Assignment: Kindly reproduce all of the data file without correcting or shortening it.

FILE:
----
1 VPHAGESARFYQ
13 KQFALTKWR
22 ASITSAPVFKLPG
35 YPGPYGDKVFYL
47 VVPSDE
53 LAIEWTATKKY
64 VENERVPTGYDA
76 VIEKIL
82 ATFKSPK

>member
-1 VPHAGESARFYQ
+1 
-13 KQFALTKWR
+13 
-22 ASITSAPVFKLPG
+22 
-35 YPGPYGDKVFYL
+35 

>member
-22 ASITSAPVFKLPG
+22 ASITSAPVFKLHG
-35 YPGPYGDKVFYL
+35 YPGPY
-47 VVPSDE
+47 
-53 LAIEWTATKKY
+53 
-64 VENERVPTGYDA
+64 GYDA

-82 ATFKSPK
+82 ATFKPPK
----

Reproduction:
1 VPHAGESARFYQ
13 KQFALTKWR
22 ASITSAPVFKLPG
35 YPGPYGDKVFYL
47 VVPSDE
53 LAIEWTATKKY
64 VENERVPTGYDA
76 VIEKIL
82 ATFKSPK

>member
-1 VPHAGESARFYQ
+1 
-13 KQFALTKWR
+13 
-22 ASITSAPVFKLPG
+22 
-35 YPGPYGDKVFYL
+35 

>member
-22 ASITSAPVFKLPG
+22 ASITSAPVFKLHG
-35 YPGPYGDKVFYL
+35 YPGPY
-47 VVPSDE
+47 
-53 LAIEWTATKKY
+53 
-64 VENERVPTGYDA
+64 GYDA

-82 ATFKSPK
+82 ATFKPPK